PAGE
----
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Offline Ymedron

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Re: Creature from Hell.

Reply #12 on: February 09, 2014, 05:30:45 pm

Probably drawing by eye and working the form rather than trying to trace the outline would yield better results.
If you wanted to create a sprite out of the picture without studying how to create original ones, it could be simplest to just shrink them down (possibly with some contrast trickery) and trace over them.
Arne's work-in-progress tutorial ( http://androidarts.com/pixtut/pixelart.htm ) made a good point about some designs working better in pixel form than others. It might be a good idea to abbreviate details or make them bolder so they'll still be visible in small sizes.
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Offline Zizka

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Re: Creature from Hell.

Reply #13 on: February 09, 2014, 06:00:58 pm
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You could always grab a selection by color of the reference images background ( white in this case) and then paste it onto a colored background to get a rough shape of what you are drawing. It's almost instantaneous, though it removes the aspect of really drawing the shape.

Thanks for the suggestion but that would be "cheating" in my book. My objective in doing pixel art is to improve as an artist so I'd rather not use any shortcuts.

Same thing here:
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If you resize it and clean up the choppy edges from the resize and the .jpg pixelation on your reference image you get a solid blob of color shaped fairly close to the reference that you can then work on detailing without border lines.

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I have been learning that working with black lines can be a hindrance. They immediately shadow the outline of your creation/piece and give it a flat/embossed look right from the start. [Sorta like a sticker with a shadow around the edge]
Working from a shape of color seems to work much better for keeping your mind wrapped around shaping the piece with colors rather than borders.
It's better to fill the inside and then trim the edges to look like the reference than the other way around, I think.

This might be an idea however, thanks for the input.

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If you wanted to create a sprite out of the picture without studying how to create original ones, it could be simplest to just shrink them down (possibly with some contrast trickery) and trace over them.

AH! Blasphemy !  :yell: ( :P). No tracing though or resizing either. Then I would just be stealing the original ref' and I don't want to do this.

I want to go at this as I would if I were drawing with a pencil and using a reference otherwise, where's the challenge? The learning?

Thanks for both of your replies however, I think they offer good ideas but I'd rather do it by relying on my own skill as opposed to using tools. I realize I'm making life harder or myself and that it's not necessary but that's the way I'd like to go about creating pixel art.

Your drawing looks neat though  :y:

Offline Ymedron

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Re: Creature from Hell.

Reply #14 on: February 09, 2014, 06:16:50 pm
I think I typed my message poorly- I meant to convey that if your aim is to mindlessly copy, tracing is simplest.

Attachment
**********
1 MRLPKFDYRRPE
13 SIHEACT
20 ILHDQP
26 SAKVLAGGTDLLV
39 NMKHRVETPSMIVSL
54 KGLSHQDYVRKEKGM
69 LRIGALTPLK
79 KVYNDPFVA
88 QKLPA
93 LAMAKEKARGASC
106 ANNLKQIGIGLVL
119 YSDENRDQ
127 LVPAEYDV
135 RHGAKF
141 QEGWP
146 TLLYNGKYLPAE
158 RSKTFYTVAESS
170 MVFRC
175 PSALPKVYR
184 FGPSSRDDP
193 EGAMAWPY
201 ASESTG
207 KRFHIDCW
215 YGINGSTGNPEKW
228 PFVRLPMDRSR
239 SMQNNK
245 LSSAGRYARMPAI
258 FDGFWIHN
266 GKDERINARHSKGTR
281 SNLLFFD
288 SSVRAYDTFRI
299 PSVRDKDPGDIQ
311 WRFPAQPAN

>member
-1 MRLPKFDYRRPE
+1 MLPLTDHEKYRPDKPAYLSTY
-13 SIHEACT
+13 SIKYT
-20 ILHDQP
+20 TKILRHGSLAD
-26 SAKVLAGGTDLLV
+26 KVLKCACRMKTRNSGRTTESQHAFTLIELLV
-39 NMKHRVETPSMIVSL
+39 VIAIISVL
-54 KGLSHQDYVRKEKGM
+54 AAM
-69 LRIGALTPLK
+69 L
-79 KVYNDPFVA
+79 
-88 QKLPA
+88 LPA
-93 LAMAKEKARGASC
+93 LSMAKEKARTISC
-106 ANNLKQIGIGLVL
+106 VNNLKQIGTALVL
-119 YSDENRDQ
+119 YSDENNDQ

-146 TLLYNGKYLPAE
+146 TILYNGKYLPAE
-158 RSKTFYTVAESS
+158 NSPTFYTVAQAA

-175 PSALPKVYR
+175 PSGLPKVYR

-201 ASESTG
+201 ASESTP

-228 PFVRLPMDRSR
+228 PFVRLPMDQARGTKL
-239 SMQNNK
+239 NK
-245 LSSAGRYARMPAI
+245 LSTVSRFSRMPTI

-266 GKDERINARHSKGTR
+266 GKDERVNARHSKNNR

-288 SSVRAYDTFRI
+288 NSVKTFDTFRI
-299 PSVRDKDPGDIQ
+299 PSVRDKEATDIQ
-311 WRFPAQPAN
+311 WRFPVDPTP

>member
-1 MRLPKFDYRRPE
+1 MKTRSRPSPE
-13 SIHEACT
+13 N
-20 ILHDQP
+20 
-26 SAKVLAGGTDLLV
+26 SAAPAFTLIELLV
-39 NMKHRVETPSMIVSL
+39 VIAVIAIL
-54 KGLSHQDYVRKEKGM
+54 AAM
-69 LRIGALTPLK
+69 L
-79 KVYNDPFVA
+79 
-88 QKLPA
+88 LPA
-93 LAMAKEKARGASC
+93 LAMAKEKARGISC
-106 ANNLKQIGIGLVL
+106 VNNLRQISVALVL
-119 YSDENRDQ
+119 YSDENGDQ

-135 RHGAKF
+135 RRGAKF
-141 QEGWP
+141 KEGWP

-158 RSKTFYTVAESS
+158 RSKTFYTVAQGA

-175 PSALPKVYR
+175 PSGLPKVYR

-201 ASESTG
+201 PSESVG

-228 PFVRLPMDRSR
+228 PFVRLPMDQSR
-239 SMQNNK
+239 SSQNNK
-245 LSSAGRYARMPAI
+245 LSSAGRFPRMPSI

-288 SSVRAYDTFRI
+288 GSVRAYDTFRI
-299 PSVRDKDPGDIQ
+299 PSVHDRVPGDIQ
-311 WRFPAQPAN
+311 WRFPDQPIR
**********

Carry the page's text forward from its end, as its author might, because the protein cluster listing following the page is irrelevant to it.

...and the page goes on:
However, to learn the most, it's best to study what forms create the creature. Trying to visualize what the form is like.
(for example, the maggot is basically a tube with a flattened belly + a muscular back of the neck. The tail/butt portion is more like a fatty bulge with a tail sticking out, from my understanding.)

It might even be useful to completetly ignore the entire colorscheme and details of the creature until it is shaped how you intended.

My drawing was made freehand, I didn't do any tracing at all. The smaller version is merely shrinked from the first, where I drew a little bit over some parts that had disappeared.

Here are some examples of trying to understand the form, except I usually wouldn't draw it out like this. (the top picture has the worm laying entirely on its belly rather than scrunched up like it is in the picture.)


Edit: On further look, the top picture isn't necessarily even correct (the butt-area is pretty weird. I need to study lighting more as well.
« Last Edit: February 09, 2014, 06:20:23 pm by Ymedron »
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Offline Johasu

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Re: Creature from Hell.

Reply #15 on: February 09, 2014, 06:25:37 pm
It is cheating.
But, you are already kinda doing that by framing your image around the reference so closely. Everyone was talking about how you were getting caught up in lines and then filling them with color, and you are templating your image by looking back and forth.  I was just suggesting a method that might help you get into shaping more than filling in outlines.

Either way you go about shaping the image, the most growth you experience will be on the contents within.  Not the black line around the outside.  Your way isn't wrong. It may help you get better at drawing gradually. I think that it is limiting you a bit, as I have noticed that method does on my own efforts when I try it.

Ymedron has a good point about altering the pose or picturing it from another direction to help you visualize the form.

There is nothing wrong with practicing the process on any level.  The best way to improve is to pixel a lot. :)
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Offline Facet

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Re: Creature from Hell.

Reply #16 on: February 09, 2014, 07:17:12 pm
Ah ok, it seems like a bunch of people already replied while I thought about what to write and made some tea, so there's some redundancy in the following, hope it helps anyway :y:   

Local colour has couple of connotations perhaps; obviously everything is in fact affected by lighting or you wouldn't be seeing it! So that's poor wording but I mean to say 'native' colour; that which you know the object to be under neutral conditions (moderate white light) or intend for the object to be (like a material colour or texture map in 3d software before being lit). The local colour might well not even be present in a lighting scheme if it's not well lit or the source(s) are colourised (like a photographic colour cast), but it's most likely to be truest away from extremes, and on the lit side.